> I've always assumed that UHF connectors had negligible insertion loss
> below 30MHz, but I recently spotted a couple of quotes on the web that
> put losses between 0.3 and 0.5db @ 30Mhz. If that were the case, the
> cumulative effect of a typical installation with 6 to 8 connectors would
> not be so negligible, especially on 10 and 12 meters.
If a PL-259 had 0.3dB loss on 10m, that would mean it would dissipate
100W out of 1500W legal limit inside the connector. At 0.5dB that
number is over 160W. Even with a low duty cycle, the average
dissipation might be 10W or 20W or 30W, probably mostly on the center
pin. It would not take long for the connector to de-solder itself and
start melting dielectric and braid. People with high power stations
would at least occasionally be unable to un-mate PL-259/SO-239 pairs
because the center pin would have soldered itself to the socket.
I think people just like to make up "small" numbers for dB losses for
connectors without thinking about the implications or testing.
Steve beat me to posting my picture :)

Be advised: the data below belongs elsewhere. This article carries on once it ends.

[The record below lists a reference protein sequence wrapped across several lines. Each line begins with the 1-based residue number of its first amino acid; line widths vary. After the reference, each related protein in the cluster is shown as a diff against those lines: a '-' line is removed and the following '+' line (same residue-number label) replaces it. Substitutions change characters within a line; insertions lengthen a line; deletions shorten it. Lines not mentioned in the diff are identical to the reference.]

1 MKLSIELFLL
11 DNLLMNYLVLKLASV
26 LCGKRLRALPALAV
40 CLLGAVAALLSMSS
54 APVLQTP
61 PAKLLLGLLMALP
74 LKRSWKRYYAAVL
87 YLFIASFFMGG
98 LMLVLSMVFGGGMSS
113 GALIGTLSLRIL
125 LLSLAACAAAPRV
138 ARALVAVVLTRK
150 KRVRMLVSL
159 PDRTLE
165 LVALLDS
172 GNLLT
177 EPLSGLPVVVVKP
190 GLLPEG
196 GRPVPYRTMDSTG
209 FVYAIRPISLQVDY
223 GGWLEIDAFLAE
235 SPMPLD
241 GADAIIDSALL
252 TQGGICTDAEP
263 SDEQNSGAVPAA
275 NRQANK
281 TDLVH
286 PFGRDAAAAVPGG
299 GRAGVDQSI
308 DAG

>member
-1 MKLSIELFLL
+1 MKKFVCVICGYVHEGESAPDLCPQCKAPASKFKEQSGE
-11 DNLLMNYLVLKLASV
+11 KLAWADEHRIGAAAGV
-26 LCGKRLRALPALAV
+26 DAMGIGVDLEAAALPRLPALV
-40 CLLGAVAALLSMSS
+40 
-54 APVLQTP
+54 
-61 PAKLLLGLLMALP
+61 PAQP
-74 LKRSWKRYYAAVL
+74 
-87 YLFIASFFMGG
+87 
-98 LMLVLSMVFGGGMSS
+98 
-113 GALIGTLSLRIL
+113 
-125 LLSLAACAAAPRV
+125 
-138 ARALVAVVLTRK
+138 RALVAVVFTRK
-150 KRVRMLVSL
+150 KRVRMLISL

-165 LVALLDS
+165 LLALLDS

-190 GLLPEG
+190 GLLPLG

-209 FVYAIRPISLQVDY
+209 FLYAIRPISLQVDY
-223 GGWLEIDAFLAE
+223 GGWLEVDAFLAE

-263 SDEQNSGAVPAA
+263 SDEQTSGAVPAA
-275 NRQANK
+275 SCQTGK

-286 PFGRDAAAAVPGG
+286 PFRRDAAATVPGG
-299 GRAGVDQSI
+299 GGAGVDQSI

(http://n3ox.net/files/23_adapters_28400kHz.jpg just so it's in this
message for later)
Losses per connector were 0.004dB if they were distributed evenly;
probably the RCA from a Radio Shack wall plate is lossier than the
high quality silver plated type N and UHF connectors, but it would be
difficult to measure losses as small as those from individual
connectors even by heating, at least without a legal limit or higher
amp here. A full-bore RTTY op might feel connector warmth at 0.004dB
loss per connector.
By the way, I think it's worth pointing out that a foot (about the
length of all those adapters) of RG-58 has about 0.03dB loss, so the
adapters are only 0.05dB worse than that.
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